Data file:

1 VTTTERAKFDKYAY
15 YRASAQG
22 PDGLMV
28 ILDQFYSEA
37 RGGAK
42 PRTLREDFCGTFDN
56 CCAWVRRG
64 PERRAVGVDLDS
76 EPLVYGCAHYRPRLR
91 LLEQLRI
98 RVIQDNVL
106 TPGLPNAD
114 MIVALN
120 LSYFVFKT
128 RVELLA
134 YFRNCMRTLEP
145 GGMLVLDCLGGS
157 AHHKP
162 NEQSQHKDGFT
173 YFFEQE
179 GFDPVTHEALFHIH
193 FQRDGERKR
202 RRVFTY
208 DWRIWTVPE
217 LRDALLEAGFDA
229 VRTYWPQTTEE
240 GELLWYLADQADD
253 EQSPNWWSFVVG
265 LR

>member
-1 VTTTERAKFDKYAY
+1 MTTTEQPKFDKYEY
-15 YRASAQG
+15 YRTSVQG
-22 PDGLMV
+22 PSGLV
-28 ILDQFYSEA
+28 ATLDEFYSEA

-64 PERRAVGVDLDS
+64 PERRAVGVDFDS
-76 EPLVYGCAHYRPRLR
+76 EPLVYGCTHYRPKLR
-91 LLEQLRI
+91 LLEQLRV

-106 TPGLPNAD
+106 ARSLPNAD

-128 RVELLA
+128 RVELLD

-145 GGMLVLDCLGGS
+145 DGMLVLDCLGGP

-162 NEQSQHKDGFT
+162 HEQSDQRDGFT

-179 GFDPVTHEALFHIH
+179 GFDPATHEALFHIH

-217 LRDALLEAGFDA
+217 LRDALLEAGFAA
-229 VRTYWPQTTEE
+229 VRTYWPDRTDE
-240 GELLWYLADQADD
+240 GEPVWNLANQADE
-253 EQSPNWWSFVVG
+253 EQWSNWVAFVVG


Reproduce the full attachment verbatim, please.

1 VTTTERAKFDKYAY
15 YRASAQG
22 PDGLMV
28 ILDQFYSEA
37 RGGAK
42 PRTLREDFCGTFDN
56 CCAWVRRG
64 PERRAVGVDLDS
76 EPLVYGCAHYRPRLR
91 LLEQLRI
98 RVIQDNVL
106 TPGLPNAD
114 MIVALN
120 LSYFVFKT
128 RVELLA
134 YFRNCMRTLEP
145 GGMLVLDCLGGS
157 AHHKP
162 NEQSQHKDGFT
173 YFFEQE
179 GFDPVTHEALFHIH
193 FQRDGERKR
202 RRVFTY
208 DWRIWTVPE
217 LRDALLEAGFDA
229 VRTYWPQTTEE
240 GELLWYLADQADD
253 EQSPNWWSFVVG
265 LR

>member
-1 VTTTERAKFDKYAY
+1 MTTTEQPKFDKYEY
-15 YRASAQG
+15 YRTSVQG
-22 PDGLMV
+22 PSGLV
-28 ILDQFYSEA
+28 ATLDEFYSEA

-64 PERRAVGVDLDS
+64 PERRAVGVDFDS
-76 EPLVYGCAHYRPRLR
+76 EPLVYGCTHYRPKLR
-91 LLEQLRI
+91 LLEQLRV

-106 TPGLPNAD
+106 ARSLPNAD

-128 RVELLA
+128 RVELLD

-145 GGMLVLDCLGGS
+145 DGMLVLDCLGGP

-162 NEQSQHKDGFT
+162 HEQSDQRDGFT

-179 GFDPVTHEALFHIH
+179 GFDPATHEALFHIH

-217 LRDALLEAGFDA
+217 LRDALLEAGFAA
-229 VRTYWPQTTEE
+229 VRTYWPDRTDE
-240 GELLWYLADQADD
+240 GEPVWNLANQADE
-253 EQSPNWWSFVVG
+253 EQWSNWVAFVVG